SYDNEY: The euro fell on Monday, resuming its slide toward recent one-year lows, as fiscal worries about the broader euro zone returned and the initial relief from a bailout package for debt-stricken Greece fizzled out.
Growth-linked currencies like the Australian dollar, however, recouped earlier losses made in a knee-jerk reaction to China's move to tighten policy.
The euro fell to as low as $1.3206 in Asian trade, losing 0.8 percent from $1.3313 late on Friday. It had rallied to as high as $1.3359 in early trade in Asia, before losing all those hard-earned gains.
Traders reported stop-loss selling below $1.3220 with the single currency making an outside trading day on the charts, suggesting a bearish trend is in store.
More stops are lined up around $1.32 and it all depends on how Portuguese and Spanish debt spreads trade when Europe opens. If they blow out, the euro could fall further, traders said. It had hit a one-year low of $1.3114 last week.
"The bailout package is turning out to be a 10-tonne weight around the euro," said David Scutt, a forex trader at Arab Bank Australia in Sydney. "It is a classic case of buy the rumor and sell the fact.
The euro also fell on the yen, dropping to 124.19 yen, from 125.06 yen late on Friday. Trade is expected to be light due to holidays in Japan, China and the UK.
The euro is down about 7 percent against the greenback since the start of the year as fears about a default by Greece and concerns it will spread to other southern European countries drove speculators to go short on the single currency.
Latest data from the Commodity Futures Trading Commission showed speculators had run up record short positions against the euro in the week to April 27 as uncertainty over the Greek debt crisis mounted.
On Sunday, European finance ministers agreed to a record 110 billion ($147 billion) bailout package for Greece. They approved a three-year package of emergency loans and agreed the first funds would be released in time for Athens to make a big debt repayment to creditors on May 19.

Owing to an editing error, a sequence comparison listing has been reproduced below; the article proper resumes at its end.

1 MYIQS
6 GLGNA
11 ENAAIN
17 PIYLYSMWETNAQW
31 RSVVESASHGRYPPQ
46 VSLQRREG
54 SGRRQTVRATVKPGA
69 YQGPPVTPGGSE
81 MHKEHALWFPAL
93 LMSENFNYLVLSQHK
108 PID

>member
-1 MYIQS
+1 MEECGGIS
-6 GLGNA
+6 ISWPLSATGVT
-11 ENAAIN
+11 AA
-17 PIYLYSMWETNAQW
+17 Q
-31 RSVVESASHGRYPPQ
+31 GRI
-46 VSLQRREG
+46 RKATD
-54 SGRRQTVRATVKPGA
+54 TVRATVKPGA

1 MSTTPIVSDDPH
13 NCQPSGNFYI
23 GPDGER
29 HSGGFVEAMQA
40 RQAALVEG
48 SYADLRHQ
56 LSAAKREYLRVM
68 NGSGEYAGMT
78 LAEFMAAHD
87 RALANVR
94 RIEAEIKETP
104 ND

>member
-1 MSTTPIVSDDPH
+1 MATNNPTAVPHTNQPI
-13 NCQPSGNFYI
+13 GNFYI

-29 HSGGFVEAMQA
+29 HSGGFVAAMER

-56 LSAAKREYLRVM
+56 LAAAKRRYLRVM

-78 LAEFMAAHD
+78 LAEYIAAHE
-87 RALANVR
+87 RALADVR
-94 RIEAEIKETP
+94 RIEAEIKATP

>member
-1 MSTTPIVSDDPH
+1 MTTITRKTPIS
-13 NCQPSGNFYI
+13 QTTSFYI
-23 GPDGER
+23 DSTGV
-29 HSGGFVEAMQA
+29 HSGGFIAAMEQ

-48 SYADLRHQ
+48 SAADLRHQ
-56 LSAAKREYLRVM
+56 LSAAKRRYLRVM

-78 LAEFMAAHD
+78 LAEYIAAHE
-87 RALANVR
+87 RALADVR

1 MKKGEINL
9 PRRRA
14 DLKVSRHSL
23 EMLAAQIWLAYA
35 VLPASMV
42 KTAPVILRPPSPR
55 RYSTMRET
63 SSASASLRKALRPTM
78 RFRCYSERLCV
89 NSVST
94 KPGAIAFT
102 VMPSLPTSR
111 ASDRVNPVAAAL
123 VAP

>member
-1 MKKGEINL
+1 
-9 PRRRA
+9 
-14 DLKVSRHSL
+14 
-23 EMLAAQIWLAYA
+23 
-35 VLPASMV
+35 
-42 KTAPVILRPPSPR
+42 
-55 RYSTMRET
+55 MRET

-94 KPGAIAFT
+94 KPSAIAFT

The plan still needs to be approved by German politicians and the tough conditions will be hard for many Greeks to swallow. The loans to Greece are linked to progress in austerity measures promised by Athens, a condition many investors are wary of.
"Shorts are too large to give the currency much downward momentum, but policy is too unpredictable to bet on a sustained euro recovery," JP Morgan said in a note.
The euro's losses saw the dollar index .DXY rise 0.4 percent to 82.22.
The U.S. dollar slipped on the yen, easing to 93.88 yen, from around 93.94 yen late on Friday. The U.S. dollar had fallen to 93.85 yen in early trade, hurt by a bout of selling on the Aussie/yen cross, traders said.
The Australian dollar recovered from an early low of $0.9210, to trade at $0.9245. Sentiment toward commodity-linked currencies was hurt early by China's decision to raise banks' reserve requirements by 50 basis points at the weekend.
Also, weighing on the Aussie initially was the Australian government's plan to levy a super tax on resource companies of 40 percent. Traders said, buying by U.S. entities supported the Aussie, leading to a short squeeze.
Sterling extended losses, falling to $1.5256 from $1.5311 late on Friday, with weekend opinion polls suggesting that no political party had a big enough lead to guarantee an outright parliamentary majority in Britain's May 6 election.
Analysts say a lack of majority in parliament could hinder plans for Britain to get its fiscal house in order and would weigh on the pound in the short term. Near support is seen at around $1.5220, the hourly support on April 29.